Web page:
Special needs kids can join the fun at gym in Indiana Township
April 15, 2010 10:15 AM
Jack Viti, 3, revels beneath a billowing parachure at the River Kids Gym in Indiana Township. The gym also is equipped and staffed to serve children with special needs, enabling them to play along with other children.
Held by teacher Deanna Martin, Sanjay Alagaepan, 3, climbs with his hands at the River Kids Gym.
By Kathleen Ganster
Finding a gym program for a child with special needs can add another layer of challenge to everyday life for parents.
While some gyms have inclusion programs, few, if any, facilities appear to offer services designed for special needs families. River Kids Gym in Indiana Township, recently opened at the site of another gym, hopes to fill that void. River Kids, owned by Cherie River of River Speech & Educational Services Inc. has therapists who work with special needs kids and develop individualized programs for them.
The gym is a longtime dream for Ms. River.
"I wanted to have a recreation facility for all children, but one where we could also specially work with children with special needs," she said. The gym officially opened as River Kids Gym March 1, but the site on Saxonburg Boulevard formerly housed another children's gymnasium.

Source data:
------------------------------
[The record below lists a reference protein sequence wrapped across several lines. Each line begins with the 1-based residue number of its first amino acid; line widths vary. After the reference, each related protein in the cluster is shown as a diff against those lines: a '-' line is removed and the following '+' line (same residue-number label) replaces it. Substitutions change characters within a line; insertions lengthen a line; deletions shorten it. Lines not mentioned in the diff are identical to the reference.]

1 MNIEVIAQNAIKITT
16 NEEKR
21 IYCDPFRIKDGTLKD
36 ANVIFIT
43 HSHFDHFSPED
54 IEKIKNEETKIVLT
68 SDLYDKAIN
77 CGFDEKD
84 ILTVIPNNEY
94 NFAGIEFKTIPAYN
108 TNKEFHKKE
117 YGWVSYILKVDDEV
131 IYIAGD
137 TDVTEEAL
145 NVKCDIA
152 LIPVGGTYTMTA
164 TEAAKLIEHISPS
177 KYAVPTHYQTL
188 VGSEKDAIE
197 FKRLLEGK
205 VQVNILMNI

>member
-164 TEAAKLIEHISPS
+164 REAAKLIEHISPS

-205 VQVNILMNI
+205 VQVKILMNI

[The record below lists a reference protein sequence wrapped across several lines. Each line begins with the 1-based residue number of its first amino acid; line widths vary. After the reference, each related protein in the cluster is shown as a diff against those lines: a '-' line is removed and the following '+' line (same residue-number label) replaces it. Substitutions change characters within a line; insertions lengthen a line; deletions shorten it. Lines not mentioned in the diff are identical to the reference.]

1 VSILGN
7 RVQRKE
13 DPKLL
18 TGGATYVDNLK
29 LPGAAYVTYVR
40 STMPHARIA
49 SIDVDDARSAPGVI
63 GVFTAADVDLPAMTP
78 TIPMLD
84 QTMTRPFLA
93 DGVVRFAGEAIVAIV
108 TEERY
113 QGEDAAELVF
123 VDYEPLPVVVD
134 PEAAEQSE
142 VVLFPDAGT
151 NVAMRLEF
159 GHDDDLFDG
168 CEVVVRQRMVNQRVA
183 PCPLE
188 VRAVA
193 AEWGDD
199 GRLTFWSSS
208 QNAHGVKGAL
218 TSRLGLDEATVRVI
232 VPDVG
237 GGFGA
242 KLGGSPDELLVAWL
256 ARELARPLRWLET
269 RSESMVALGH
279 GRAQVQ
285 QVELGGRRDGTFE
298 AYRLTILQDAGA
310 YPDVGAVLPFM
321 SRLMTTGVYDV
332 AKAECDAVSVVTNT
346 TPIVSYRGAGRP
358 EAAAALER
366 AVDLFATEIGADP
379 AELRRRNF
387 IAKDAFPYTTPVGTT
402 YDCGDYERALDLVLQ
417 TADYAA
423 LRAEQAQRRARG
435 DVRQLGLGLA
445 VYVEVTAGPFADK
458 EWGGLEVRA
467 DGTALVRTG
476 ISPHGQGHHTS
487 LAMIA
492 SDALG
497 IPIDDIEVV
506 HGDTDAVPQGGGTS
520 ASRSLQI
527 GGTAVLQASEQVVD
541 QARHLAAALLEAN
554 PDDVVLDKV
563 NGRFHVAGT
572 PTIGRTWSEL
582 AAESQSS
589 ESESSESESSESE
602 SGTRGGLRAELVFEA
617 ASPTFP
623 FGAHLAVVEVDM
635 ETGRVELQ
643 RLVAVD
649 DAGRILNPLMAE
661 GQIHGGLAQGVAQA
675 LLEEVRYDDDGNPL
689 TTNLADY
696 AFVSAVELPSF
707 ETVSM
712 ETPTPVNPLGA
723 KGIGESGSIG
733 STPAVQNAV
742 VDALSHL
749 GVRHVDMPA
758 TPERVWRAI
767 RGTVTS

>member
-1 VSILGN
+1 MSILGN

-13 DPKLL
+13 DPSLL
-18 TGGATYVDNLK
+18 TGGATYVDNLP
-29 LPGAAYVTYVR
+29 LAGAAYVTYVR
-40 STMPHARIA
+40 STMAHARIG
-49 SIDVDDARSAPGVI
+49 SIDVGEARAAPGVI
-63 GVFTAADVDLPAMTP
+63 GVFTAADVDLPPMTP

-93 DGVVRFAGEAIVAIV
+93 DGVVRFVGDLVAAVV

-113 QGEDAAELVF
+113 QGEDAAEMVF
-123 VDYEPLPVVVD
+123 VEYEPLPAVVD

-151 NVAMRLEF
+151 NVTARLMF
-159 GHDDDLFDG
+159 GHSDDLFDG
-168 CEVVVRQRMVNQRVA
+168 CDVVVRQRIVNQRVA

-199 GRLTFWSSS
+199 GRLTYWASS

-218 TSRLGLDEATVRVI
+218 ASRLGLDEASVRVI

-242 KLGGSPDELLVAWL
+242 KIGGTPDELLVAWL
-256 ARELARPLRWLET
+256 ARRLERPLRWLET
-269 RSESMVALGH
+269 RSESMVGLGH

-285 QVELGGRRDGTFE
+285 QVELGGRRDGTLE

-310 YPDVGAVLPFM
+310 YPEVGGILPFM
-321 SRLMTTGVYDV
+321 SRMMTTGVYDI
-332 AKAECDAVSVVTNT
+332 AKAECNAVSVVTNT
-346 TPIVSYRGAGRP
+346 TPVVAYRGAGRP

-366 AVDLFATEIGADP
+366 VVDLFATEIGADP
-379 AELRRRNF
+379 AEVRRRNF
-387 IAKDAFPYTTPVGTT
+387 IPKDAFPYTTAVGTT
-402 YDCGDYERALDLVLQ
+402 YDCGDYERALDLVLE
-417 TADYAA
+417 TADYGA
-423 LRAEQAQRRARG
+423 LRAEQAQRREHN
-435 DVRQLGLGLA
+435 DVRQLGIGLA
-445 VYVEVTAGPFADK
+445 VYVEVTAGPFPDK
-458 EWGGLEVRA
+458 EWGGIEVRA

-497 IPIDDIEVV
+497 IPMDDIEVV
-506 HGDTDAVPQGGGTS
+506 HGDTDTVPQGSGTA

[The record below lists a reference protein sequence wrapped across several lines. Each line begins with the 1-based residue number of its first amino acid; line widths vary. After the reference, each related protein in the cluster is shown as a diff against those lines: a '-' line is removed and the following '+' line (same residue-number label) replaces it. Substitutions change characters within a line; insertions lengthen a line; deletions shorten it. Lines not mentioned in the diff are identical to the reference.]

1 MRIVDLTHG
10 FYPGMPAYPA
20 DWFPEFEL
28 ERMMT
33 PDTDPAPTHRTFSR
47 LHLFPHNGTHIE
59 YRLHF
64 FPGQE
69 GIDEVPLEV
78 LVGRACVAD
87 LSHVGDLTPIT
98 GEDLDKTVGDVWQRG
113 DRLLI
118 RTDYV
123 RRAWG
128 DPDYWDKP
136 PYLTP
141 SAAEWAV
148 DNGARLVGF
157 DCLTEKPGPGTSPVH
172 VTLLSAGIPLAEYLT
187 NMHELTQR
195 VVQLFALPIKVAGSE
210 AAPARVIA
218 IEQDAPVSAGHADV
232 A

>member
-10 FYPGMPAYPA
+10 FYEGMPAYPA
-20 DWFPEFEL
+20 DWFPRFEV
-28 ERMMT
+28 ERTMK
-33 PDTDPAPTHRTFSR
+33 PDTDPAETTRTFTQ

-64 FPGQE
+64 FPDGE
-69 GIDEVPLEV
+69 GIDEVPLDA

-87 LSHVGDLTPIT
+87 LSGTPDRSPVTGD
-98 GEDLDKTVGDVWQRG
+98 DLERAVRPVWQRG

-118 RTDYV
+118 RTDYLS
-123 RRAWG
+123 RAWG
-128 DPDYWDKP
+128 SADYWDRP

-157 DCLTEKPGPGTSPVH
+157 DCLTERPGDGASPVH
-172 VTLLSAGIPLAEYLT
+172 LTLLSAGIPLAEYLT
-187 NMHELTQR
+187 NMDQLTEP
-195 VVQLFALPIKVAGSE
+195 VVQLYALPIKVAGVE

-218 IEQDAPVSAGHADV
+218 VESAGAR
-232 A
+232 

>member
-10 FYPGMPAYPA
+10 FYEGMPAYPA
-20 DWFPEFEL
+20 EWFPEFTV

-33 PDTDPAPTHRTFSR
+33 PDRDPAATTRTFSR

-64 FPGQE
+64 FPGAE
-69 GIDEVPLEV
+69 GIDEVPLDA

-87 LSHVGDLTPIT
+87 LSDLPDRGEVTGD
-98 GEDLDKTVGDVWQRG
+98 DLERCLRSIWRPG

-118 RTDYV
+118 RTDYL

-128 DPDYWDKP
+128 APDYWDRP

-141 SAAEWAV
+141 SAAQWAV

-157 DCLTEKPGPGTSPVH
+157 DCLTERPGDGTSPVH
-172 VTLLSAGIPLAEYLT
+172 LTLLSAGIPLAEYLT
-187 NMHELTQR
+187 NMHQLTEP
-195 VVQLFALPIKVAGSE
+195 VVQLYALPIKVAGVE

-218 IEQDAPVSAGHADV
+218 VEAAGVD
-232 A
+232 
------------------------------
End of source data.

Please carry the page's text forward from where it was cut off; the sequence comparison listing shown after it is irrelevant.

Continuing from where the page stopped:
Ms. River is a speech language pathologist with a master's degree from Indiana State University. When she was 18, she started volunteering with ACHIEVA, a nonprofit that provides services to children and adults with disabilities.
"My nephew, Harrison, was born with Down syndrome, and that inspired me," she said.
After completing her education, Ms. River went to work for ACHIEVA and, few years later, began working as a individual practitioner. In 2003, she expanded her business and hired other employees. Today, she has more than 30 employees, including occupational, physical and speech therapists -- and still works with ACHIEVA. She also has after-school tutoring services available.
With her educational services business in Hartwood Towne Centre, Ms. River contacted her landlord to tell him she was interested in installing a climbing wall in her offices for her clients.
"He told me he actually had one available," she said. As it turned out, a gym in the same complex was closing. Ms. River went to view the climbing wall and realized there was other equipment in the facility that she could use.
"This worked out perfectly, because I was able to move up my dream to have a recreational facility and use it for inclusion and therapy services as well," she said.
The facility has open gym time, classes and classes for special needs children. There are also one-on-one therapy times.
"Our services are based on the component of Action Based Learning, where we sneak in learning objectives while the children are playing," she said. Action Based Learning is a trademarked program based on research that sees links between physical activity and improved educational performance. It is geared primarily to youngsters 4 to 7 years old.